Opinion: I’m voting Lib Dem, without holding my nose: not for liberalism, but for democracy

 

We are the only party prepared to campaign for genuine democratic reform and to put their money where their mouth is.

When I voted in 2010, I knew full well we might prop up the Tories: Brown had had it, and the Labour party has always been high handed and patrician-like to smaller parties.

When I hear supposed progressives railing against the Conservatives, I hear people who only want the arguments closed, who want a winner: the point of democracy is that nobody should win outright.

The only route to power should be to govern in a way people not of your party can get onside with. Democracy is a process of discussion and persuasion.

Working with the Conservatives proves the Lib Dems are committed to hearing all sides of the debate: they took an open, comprehensive offer and delivered structural changes to the way we fund education and the way we cushion the poorest from tax which will outlive this outgoing parliament.

Labour and the Tories, meanwhile, colluded to scupper voting and lords reform to secure their mutual interest in a duopoly of power.

Meanwhile, the SNP and UKIP use identity to promote a politics where people can be excluded from having their say on the basis of their nationality. While Sturgeon’s social democratic aspirations are fine and good, her party wants to run Scotland as an oil baron.

The Greens promise plenty I’d like to see, a greener economy and a fairer society, but would they do it? Could they? Even if they had the votes, they wouldn’t be prepared to get their hands dirty with power and enact the legislation they promise.

Only Nick Clegg has consistently argued for better funding for poorer pupils (yes, at the expense of those in society able to pay tax on their university education), a greener economy, a more progressive tax system, and democratic reform.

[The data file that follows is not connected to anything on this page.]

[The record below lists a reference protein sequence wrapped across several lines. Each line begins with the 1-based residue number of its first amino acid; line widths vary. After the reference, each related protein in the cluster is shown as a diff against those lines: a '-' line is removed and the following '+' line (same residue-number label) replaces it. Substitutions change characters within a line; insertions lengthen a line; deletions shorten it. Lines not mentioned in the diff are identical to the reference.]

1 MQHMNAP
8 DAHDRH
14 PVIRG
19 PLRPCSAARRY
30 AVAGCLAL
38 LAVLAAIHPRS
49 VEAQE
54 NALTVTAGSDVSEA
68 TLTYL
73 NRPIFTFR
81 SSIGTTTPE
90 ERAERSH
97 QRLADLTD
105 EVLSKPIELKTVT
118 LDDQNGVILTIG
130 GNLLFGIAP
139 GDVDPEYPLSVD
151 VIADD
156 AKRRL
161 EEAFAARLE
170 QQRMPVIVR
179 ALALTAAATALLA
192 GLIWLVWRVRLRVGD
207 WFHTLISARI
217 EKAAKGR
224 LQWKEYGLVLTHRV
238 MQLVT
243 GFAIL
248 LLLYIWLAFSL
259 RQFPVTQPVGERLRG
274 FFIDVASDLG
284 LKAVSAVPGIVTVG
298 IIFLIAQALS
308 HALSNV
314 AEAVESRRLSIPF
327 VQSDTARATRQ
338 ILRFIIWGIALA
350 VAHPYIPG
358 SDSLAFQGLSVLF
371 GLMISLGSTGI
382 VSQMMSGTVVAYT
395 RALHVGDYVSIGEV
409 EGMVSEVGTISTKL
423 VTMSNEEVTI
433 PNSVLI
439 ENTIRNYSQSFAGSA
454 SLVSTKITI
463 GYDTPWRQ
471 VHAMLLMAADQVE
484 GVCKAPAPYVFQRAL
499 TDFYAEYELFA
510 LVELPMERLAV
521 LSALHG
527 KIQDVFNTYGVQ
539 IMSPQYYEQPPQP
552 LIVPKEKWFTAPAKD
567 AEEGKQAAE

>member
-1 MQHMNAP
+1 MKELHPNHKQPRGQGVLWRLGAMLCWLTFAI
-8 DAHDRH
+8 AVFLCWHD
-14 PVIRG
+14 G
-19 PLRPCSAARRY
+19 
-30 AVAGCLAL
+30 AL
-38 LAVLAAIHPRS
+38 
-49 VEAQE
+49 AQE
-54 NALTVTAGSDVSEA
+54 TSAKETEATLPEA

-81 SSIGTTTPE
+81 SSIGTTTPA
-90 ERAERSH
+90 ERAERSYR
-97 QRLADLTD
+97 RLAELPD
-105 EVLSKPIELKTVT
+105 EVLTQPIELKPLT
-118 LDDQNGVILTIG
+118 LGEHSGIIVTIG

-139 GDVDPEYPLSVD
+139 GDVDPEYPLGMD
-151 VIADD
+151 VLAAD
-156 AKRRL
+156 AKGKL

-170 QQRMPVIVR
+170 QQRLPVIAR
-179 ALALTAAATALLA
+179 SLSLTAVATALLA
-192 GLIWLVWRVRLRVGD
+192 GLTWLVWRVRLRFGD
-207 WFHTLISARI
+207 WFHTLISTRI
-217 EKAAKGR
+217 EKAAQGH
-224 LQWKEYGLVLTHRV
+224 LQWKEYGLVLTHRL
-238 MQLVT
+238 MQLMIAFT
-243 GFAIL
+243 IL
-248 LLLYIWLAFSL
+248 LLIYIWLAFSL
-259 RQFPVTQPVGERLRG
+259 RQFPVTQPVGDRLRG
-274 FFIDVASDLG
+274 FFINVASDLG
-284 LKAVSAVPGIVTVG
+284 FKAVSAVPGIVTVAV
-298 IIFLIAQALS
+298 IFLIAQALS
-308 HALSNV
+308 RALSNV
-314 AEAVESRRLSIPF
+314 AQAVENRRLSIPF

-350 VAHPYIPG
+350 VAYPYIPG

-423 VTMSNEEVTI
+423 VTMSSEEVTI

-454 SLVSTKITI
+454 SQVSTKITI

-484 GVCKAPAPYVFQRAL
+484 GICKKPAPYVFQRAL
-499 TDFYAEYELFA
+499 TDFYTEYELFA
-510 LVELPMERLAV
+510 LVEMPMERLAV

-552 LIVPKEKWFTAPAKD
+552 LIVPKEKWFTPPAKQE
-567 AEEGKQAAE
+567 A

He even forced the Tories to stick to their own pledge on gay marriage, which finally gives my relationships the equal status they deserve.

With the minor parties dragging the Conservatives and Labour further from prudent and progressive positions, only the Lib Dems are prepared to defend the principle that in a democracy everyone has something to contribute: it doesn’t talk down to UKIP, it charges at them, as Nick did in the European election debates.

It doesn’t exclude Labour, who it worked with on phone hacking, and it didn’t discount a Conservative party which was eager to adopt Lib Dem positions: indeed, the Tories have now stolen some of those policies but say they can’t wait to break free of Liberal Democrat fetters so they can pursue some really right wing policies, like £12 billion cut directly from welfare.

Imitation is flattery: their frustration is proof the Lib Dems have moderated their worst excesses.

If our democracy returns a result in which a majority has no voice, where compromise cannot be found, where government cannot be formed, that will be chaos under this constitution.

If that is the case, I want a party which promotes cooperation in good faith and the name of reason to have a strong voice that can stand up to those who would again gerrymander our system to the advantage of either the big two, or a “progressive alliance” that would deny the Tories and UKIP have positions that can even be discussed without censure, with all that implies for the health of our democracy.